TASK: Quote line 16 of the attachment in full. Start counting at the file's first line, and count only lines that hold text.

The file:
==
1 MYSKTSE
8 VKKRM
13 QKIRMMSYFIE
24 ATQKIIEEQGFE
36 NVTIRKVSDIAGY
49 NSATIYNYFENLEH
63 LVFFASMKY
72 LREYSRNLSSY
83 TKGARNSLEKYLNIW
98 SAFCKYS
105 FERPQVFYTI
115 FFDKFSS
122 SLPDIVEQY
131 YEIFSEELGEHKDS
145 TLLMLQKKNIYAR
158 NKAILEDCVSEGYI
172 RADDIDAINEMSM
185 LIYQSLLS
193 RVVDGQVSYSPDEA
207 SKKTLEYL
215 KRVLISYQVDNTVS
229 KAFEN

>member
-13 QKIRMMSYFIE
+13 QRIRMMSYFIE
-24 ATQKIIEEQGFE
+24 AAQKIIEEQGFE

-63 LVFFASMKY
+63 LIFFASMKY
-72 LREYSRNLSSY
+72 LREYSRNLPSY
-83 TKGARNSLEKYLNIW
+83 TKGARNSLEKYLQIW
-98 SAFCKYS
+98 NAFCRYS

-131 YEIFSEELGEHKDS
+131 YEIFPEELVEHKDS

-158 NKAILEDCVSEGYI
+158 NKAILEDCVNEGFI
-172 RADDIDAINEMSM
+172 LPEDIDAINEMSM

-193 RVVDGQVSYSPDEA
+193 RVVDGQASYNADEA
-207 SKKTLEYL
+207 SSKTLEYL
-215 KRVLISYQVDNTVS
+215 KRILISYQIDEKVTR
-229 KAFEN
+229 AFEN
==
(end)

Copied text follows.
158 NKAILEDCVSEGYI